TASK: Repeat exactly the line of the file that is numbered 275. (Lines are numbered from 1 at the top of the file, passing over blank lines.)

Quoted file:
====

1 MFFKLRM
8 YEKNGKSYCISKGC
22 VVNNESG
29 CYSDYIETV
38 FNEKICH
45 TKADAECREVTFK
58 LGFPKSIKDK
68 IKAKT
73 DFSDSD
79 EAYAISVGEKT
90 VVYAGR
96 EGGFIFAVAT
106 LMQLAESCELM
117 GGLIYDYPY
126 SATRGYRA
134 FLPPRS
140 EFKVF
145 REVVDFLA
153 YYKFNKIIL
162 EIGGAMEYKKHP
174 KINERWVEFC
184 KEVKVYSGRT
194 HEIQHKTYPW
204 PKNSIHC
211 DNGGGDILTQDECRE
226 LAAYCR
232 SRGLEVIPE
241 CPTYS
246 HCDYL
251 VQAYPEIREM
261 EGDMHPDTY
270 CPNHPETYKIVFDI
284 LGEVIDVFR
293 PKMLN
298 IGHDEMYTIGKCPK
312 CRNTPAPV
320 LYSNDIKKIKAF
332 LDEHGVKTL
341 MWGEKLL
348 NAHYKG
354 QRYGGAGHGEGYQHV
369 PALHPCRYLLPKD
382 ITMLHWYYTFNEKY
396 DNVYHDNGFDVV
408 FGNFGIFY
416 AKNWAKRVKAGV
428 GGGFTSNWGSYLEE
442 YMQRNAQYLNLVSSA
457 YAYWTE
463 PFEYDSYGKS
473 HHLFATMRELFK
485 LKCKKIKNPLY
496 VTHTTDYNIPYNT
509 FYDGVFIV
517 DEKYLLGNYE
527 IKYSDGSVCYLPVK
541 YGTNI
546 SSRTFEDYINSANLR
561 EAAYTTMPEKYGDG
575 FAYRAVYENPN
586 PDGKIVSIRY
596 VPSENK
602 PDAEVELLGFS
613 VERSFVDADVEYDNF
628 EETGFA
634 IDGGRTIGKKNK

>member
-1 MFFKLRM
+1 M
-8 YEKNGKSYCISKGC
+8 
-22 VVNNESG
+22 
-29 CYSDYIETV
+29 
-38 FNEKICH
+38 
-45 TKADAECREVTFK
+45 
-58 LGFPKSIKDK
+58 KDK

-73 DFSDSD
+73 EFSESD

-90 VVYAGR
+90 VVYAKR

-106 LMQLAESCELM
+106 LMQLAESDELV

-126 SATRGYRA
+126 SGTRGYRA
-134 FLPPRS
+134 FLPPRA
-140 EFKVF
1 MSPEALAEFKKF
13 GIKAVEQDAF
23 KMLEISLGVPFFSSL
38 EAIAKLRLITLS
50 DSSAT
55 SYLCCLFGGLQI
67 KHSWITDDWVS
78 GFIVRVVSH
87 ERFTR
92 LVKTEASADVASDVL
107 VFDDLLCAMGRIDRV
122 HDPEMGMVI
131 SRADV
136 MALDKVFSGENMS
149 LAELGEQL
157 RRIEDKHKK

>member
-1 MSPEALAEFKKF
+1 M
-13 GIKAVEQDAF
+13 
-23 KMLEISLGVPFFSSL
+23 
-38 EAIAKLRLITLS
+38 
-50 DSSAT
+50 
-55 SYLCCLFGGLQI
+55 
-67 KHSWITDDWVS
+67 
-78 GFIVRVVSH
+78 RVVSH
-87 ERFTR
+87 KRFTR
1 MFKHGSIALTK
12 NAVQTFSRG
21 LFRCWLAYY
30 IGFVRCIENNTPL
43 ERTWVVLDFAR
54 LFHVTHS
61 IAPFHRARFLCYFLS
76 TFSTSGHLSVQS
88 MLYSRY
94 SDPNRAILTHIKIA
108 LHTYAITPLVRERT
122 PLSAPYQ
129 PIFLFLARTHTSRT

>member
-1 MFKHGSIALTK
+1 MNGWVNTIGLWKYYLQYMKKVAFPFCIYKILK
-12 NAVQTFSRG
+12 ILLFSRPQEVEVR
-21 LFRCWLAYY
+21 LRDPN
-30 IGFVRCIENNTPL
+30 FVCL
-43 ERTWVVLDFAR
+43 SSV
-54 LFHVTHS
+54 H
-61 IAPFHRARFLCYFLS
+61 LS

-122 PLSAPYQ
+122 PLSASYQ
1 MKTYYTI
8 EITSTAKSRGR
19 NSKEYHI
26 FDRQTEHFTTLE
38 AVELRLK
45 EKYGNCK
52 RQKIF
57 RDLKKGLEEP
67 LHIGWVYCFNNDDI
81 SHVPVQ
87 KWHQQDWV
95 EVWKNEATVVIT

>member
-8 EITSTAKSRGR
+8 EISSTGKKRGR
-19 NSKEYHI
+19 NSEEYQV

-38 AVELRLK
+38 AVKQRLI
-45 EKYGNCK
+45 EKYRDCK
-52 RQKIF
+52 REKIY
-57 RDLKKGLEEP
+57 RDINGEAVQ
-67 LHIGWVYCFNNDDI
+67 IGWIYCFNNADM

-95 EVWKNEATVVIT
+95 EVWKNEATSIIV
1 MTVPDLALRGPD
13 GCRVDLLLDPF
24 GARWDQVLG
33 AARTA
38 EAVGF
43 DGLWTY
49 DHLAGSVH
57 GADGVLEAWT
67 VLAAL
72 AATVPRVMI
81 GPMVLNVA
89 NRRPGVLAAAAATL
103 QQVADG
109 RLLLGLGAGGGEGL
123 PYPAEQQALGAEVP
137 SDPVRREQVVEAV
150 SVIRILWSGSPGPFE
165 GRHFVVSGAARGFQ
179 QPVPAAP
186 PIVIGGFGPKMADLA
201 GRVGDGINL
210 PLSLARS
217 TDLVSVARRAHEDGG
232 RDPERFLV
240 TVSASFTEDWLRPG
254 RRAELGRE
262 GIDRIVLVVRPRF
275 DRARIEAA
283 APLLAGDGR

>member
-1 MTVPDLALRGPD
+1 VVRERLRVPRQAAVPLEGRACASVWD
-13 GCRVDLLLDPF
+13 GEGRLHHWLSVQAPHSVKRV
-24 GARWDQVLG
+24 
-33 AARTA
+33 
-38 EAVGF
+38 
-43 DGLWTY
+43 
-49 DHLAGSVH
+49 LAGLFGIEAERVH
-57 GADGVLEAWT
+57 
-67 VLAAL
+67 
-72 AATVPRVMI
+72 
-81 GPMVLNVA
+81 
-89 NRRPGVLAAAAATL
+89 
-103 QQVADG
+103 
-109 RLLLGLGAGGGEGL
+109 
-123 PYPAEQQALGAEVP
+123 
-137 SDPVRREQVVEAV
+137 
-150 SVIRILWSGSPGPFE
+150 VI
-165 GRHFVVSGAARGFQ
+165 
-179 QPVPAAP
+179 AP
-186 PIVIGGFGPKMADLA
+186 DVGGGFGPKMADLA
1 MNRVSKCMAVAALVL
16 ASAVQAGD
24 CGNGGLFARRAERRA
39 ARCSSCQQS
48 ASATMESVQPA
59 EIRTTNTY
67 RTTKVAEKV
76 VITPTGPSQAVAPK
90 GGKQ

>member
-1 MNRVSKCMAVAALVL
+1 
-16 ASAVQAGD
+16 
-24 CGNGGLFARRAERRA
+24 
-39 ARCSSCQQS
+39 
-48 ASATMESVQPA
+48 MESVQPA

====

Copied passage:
-48 ASATMESVQPA